King’s College London has announced it is ditching online-only lectures – days after the government threatened universities with massive financial penalties.
It is the first of the 24 Russell group universities to abandon the move to online as many institutions have chosen to keep digital-only lessons a permanent fixture.
This week KCL confirmed that it ‘will not be offering a remote study option in 2022/23’.
Campaigners at Keep It Real KCL had previously accused the university of ‘restricting students’ on-campus time, compelling them to remain bound to their computer screens for pre-recorded lectures and online seminars.’
It comes days after the government told universities they could be fined up to £500,000 if they failed to ensure students are taught in person.
Universities minister Michelle Donelan wants an investigation into staff attendance on campus as most universities said lecturers had returned to campuses but some institutions were still using online or ‘blended’ methods, with a mix of both remote learning and in-person tuition.
She is cracking down on online-only teaching, accusing universities of ‘letting students down’ by placing them on a ‘second track to the rest of society’.
The Russell group university has come under fire for not switching to in-person lectures sooner (pictured) Weston Education Centre, King’s College London
Minister of State for Universities Michelle Donelan has called out universities that have not returned to in-person lectures now that pandemic restrictions have been lifted
Students had complained about the lack of return to face-to-face lessons after Covid restrictions were lifted on February 24.
Kings student Blanca told the Tab last year: ‘This has affected my performance. My grades may not have gone down massively but it’s noticeable to me. I feel like we’ve been left to fend for ourselves and figure it all out.’
Last year complaints to universities hit a record high, with more than a third of the 2,763 appeals to the Office of the Independent Adjudicator for higher education (OIA) relating to Covid measures, and payouts to students totaling £1.3 million, according to The Telegraph.
Keep It Real KCL, run by 15 students, launched a campaign last September asking the university to drop ‘blended learning’ and return to normality, likening their experience of digital classes to ‘being in a student hostel watching Ted talks’.
The group ran a petition that got 350 signatures, accusing universities of hypocrisy by ‘advertising in-person freshers fairs, mid-week sports socials, and nightclubs, yet keeping our lectures and many of our seminars online’.
Joseph Wiltshire, 22, who led the campaign said: ‘We certainly view this as a victory, we initially set out the campaign wanting in-person teaching and seminars but quickly realised that online lectures were going to be prevalent – they were too easy for universities.’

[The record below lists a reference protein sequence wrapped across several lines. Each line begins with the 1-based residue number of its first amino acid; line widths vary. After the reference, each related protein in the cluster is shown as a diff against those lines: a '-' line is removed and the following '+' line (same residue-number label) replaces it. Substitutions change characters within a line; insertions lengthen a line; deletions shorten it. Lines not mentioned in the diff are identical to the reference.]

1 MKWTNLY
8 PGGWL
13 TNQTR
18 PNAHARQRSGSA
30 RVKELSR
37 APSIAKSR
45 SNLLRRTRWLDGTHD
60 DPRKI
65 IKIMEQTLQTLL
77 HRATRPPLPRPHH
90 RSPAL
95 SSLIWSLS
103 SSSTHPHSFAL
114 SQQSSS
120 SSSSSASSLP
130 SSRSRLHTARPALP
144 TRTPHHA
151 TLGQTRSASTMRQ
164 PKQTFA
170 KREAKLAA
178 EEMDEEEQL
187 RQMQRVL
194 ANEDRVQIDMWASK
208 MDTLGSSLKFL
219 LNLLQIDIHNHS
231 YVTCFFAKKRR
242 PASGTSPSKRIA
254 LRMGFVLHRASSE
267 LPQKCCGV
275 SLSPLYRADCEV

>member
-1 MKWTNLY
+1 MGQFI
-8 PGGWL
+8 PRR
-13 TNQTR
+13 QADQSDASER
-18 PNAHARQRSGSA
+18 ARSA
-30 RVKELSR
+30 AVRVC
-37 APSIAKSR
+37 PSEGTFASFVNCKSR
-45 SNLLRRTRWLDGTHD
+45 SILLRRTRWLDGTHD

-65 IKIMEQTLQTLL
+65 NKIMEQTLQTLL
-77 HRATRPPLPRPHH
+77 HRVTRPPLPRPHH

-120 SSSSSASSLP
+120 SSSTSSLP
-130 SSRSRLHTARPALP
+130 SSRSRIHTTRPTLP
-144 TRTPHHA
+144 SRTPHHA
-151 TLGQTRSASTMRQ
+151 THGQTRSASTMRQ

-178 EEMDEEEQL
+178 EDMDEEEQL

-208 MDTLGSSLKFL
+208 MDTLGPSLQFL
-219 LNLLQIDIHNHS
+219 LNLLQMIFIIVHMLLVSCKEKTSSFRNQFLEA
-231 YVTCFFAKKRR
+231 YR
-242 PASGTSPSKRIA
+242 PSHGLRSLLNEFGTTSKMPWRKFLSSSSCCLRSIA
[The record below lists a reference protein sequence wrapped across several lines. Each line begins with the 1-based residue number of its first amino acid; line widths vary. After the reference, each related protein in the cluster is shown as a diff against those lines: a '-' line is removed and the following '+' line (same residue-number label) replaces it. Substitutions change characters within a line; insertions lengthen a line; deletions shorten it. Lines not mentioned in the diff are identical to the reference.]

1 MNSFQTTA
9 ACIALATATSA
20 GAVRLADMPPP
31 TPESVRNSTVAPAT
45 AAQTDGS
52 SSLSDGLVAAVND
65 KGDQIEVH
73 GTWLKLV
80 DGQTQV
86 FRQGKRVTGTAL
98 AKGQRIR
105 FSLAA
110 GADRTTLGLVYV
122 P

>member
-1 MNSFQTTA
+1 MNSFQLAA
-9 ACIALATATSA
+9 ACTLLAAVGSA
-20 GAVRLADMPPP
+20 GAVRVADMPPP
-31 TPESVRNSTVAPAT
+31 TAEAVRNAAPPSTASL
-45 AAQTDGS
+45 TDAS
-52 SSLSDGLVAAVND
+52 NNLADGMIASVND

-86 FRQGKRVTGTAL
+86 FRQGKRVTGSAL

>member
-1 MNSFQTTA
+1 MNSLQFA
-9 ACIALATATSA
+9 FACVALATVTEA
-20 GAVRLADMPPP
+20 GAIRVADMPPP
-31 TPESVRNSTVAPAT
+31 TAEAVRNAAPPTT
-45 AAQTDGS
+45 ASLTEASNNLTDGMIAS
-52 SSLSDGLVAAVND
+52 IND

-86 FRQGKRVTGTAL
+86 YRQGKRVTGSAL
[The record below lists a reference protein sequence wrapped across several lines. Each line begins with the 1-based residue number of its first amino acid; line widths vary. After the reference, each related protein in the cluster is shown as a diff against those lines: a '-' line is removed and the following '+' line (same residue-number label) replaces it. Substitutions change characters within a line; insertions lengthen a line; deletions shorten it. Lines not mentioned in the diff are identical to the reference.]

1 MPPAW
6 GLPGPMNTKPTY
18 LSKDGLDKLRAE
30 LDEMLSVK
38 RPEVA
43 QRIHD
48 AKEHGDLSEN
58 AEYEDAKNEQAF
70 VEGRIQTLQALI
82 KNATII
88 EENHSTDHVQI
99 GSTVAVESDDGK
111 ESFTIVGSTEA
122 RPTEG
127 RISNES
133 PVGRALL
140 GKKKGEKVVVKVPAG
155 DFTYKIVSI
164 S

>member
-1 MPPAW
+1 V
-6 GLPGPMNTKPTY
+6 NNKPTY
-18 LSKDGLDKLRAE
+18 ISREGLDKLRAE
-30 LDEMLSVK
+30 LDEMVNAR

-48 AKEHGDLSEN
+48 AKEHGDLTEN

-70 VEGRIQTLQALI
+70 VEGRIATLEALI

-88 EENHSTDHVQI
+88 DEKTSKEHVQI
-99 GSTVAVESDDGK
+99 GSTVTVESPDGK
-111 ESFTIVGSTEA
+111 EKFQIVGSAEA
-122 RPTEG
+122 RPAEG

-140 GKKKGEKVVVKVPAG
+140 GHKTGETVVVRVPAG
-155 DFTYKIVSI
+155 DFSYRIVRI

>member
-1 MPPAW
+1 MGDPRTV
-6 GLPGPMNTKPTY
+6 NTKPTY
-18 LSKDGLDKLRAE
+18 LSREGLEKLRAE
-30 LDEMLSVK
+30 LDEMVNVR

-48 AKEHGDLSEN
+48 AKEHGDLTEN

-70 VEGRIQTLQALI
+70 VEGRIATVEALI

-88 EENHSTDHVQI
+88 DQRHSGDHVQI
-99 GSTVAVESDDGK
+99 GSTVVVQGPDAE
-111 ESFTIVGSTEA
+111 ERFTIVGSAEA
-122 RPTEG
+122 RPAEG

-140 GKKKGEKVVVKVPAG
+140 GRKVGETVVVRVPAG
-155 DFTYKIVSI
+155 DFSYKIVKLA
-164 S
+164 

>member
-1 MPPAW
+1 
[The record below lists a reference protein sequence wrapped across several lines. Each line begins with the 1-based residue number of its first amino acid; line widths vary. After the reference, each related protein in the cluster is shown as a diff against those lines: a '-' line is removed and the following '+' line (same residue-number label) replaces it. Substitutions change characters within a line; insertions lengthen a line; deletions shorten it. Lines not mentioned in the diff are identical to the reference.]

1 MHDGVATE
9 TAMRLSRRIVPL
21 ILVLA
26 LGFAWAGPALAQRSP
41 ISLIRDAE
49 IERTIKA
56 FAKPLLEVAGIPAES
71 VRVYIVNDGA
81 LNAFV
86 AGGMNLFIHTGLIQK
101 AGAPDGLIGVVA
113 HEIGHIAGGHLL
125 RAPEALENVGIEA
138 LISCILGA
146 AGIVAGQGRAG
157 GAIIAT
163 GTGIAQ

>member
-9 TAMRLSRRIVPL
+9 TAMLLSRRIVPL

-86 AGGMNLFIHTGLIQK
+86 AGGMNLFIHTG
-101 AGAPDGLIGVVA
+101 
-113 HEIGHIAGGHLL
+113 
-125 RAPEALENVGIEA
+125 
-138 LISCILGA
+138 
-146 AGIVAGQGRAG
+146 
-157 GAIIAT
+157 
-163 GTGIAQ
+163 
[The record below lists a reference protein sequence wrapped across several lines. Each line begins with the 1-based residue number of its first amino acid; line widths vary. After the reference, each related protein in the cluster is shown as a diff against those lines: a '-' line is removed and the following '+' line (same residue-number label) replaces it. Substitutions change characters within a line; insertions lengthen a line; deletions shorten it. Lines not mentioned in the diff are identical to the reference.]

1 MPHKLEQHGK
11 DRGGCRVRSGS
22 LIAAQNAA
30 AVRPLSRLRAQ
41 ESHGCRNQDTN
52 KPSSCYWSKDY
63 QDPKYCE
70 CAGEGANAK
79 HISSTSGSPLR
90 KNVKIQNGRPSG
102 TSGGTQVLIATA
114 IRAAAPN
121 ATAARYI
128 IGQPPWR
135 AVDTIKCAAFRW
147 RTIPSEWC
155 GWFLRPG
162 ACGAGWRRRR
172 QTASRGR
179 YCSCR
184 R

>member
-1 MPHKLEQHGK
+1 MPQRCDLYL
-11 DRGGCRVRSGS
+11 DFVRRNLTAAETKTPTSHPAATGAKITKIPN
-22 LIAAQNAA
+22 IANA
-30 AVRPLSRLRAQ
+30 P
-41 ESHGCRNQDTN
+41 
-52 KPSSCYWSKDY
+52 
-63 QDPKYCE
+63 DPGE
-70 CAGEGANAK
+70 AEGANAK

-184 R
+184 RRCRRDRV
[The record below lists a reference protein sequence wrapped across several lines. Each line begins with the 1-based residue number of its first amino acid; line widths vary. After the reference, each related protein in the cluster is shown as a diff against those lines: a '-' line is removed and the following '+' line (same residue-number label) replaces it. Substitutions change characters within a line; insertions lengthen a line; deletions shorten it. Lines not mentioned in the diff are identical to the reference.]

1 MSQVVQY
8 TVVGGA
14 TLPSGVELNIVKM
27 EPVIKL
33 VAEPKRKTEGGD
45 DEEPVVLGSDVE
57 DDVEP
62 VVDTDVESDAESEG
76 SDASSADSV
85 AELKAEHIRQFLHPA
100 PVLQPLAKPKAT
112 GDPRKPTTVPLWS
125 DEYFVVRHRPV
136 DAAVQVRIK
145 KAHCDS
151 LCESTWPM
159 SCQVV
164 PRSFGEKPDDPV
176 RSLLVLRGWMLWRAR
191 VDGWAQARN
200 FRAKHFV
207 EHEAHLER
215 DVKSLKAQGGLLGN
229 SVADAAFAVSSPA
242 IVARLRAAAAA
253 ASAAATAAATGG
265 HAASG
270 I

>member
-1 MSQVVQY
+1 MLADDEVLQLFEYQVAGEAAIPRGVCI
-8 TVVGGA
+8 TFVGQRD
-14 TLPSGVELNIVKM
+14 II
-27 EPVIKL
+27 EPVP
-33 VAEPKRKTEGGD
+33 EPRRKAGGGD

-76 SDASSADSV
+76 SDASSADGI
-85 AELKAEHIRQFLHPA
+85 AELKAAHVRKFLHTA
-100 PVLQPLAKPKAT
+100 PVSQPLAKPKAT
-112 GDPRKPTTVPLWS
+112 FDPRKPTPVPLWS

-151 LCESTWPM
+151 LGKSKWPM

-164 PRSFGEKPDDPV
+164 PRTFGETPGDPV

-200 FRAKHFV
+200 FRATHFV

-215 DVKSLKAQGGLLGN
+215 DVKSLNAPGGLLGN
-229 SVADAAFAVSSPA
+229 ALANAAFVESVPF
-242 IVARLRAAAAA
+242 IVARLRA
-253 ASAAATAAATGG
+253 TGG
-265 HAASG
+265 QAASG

The OIA said ‘some students found that they weren’t getting the learning experiences that they reasonably expected’, prompting complaints about ‘service issues’ and technology problems.
Mr Wiltshire, a second-year history student, continued: ‘So the new goal became to get back to pre-pandemic levels of teaching. We have achieved that, we’ve been in constant discussion for months and months and shown them that students want it, we’ve proven the benefits of it both socially and for mental health.’
He said his peers felt ‘disassociated’ during online classes, which cannot replace ‘the atmosphere and buzz of a lecture hall, full of like-minded students.’
Kings College University of London Strand campus buildings has had students campaigning for weeks to come back to in-person classes
Campaigners at Keep It Real KCL also accused the college of using the pandemic to ‘maximise profits by limiting on-campus time to enrol an exponential amount of students that will not require extra space’.
Three-quarters of universities – 111 out of 146 – are still teaching parts of their courses online despite the lifting of all Covid rules, according to The Telegraph.
A King’s College London spokesman said: ‘In-person teaching has always been the focus at King’s, and we continue to make the most of in-person teaching this Semester, balanced alongside the university’s commitment to those students who have not managed to make it to London and the uncertainty caused by Covid disruption to our scheduled on-campus teaching.
‘Supporting our students is our top priority, as it has been throughout the last couple of challenging years. We know that an on-campus experience is a vital part of university education, with an opportunity to develop your own identity and a sense of belonging and that is why we always planned for and are committed to a level of in-person contact time on degree programmes consistent with that approved pre-pandemic, using technology and digital content to enhance, but not replace, in-person teaching.’